After 23 years in a maximum security prison for a crime he did not commit, David Ranta was set free Thursday.
Ranta, 58, was convicted of the 1991 shooting of Hasidic rabbi Chaskel Werzberger during the robbery of a jewelry courier in Williamsburg, Brooklyn. He was released from a state prison near Buffalo, N.Y., and flown to New York City to appear in Brooklyn Supreme Court yesterday.
“To say that I’m sorry for what you have endured will be an understatement and grossly inadequate, but I say it to you anyway,” Supreme Court Justice Miriam Cyrulnik told Ranta. “Sir, you are a free man.”
After a yearlong investigation into his case by the Conviction Integrity Unit of the district attorney’s office, prosecutors agreed with Ranta’s lawyer, Pierre Sussman, and joined in asking the court to release him “in the interest of justice.”
That investigation turned up evidence that case detectives coached witnesses, failed to keep notes, and gave incentives to felons for providing information. There was no physical evidence linking Ranta to the murder.
Ranta’s pregnant daughter Prescilla witnessed his release – she was just an infant when her father was locked up. Ranta has three children ages 34, 28 and 25. He also recently married while he was still in prison, according to his relatives.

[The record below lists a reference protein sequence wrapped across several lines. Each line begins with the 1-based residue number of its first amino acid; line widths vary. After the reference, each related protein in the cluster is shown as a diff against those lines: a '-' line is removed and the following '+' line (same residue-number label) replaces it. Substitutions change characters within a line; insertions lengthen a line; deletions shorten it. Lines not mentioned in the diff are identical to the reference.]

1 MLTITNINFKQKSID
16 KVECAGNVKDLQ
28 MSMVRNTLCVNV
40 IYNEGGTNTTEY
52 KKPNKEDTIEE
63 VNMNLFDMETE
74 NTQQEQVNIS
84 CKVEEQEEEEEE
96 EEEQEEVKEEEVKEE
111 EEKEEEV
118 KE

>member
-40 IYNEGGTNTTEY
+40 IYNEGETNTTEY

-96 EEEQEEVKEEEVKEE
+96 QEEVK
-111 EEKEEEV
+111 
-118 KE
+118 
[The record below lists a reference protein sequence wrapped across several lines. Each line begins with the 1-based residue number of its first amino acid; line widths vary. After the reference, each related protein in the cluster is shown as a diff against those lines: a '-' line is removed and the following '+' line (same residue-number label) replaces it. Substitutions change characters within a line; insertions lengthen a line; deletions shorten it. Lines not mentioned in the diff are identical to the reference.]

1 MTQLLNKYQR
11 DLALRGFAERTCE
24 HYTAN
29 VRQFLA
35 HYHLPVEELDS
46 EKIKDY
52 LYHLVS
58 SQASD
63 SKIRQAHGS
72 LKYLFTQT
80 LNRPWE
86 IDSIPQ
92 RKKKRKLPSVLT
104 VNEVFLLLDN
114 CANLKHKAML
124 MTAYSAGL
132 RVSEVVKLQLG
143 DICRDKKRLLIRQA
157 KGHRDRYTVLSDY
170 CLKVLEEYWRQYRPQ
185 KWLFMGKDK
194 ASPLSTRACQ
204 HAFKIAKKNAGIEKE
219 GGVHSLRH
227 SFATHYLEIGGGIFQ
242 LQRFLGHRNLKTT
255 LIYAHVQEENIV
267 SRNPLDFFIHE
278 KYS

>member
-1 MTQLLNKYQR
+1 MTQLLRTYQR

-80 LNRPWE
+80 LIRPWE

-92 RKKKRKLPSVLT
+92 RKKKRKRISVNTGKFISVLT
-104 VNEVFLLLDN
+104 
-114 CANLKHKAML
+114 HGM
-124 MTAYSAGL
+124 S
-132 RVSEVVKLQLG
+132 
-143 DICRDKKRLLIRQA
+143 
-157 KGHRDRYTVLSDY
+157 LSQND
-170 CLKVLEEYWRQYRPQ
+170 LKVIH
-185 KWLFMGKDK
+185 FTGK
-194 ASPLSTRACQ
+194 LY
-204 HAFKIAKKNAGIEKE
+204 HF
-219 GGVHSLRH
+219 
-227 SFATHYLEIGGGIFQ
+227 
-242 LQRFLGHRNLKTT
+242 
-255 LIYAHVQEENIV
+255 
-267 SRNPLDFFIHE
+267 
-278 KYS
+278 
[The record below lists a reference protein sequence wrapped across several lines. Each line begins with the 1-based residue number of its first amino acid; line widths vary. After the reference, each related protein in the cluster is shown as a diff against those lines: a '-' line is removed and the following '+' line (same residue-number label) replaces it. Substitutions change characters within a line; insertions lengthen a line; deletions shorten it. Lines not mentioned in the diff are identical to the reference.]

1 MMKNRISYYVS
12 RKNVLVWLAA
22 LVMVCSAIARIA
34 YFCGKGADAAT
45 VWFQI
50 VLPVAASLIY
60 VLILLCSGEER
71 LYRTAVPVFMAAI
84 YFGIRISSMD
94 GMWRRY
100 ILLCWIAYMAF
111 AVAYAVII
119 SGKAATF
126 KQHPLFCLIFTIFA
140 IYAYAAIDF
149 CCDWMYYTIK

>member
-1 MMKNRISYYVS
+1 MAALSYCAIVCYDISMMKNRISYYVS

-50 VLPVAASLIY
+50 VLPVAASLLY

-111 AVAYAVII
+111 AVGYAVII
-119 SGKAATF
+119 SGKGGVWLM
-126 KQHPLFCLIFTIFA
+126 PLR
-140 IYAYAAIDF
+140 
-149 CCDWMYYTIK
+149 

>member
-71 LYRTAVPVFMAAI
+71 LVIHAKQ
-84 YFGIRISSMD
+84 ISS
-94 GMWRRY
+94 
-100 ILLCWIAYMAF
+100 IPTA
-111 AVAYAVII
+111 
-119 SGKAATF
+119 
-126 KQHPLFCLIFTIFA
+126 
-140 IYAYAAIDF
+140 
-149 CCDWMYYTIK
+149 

Ranta was all smiles as Sussman accompanied him out of court.
On Feb. 8, 1990, beloved Brooklyn Rabbi Werzberger, a leader of the Satmar Hasidic community, was sitting in his car when he shot in the head by the robber of a nearby diamond store. The gunman yanked his body out of the car and drove away.
Ranta, an unemployed former drug addict, was convicted in May 1991 and given a sentence of 37 years to life.
The DA took issue with tactics used by now-retired lead detective Louis Scarcella, who stands by his work in the investigation and denies that he coached any witnesses.
Menachem Lieberman, then 13 years old, testified that he saw Ranta sitting in a car near the murder scene. Lieberman, who today lives in Montreal, says Scarcella told him who to pick out in the lineup – something that has haunted Lieberman throughout his life.
Four of five witnesses in the first lineup did not pick out Ranta.
“Before I entered” the lineup room, Lieberman said in an affidavit, “a police detective told me to ‘pick the guy with the big nose.’”
Chaim Weinberger, the jewelry courier who looked the robber directly in the face, testified in defense of Ranta saying he was “100 percent not” the murderer.
Four years after Ranta was convicted, a woman testified that her deceased husband had confessed to the shooting. The woman, a drug addict, was found not credible by a judge after a post-conviction hearing in 1996.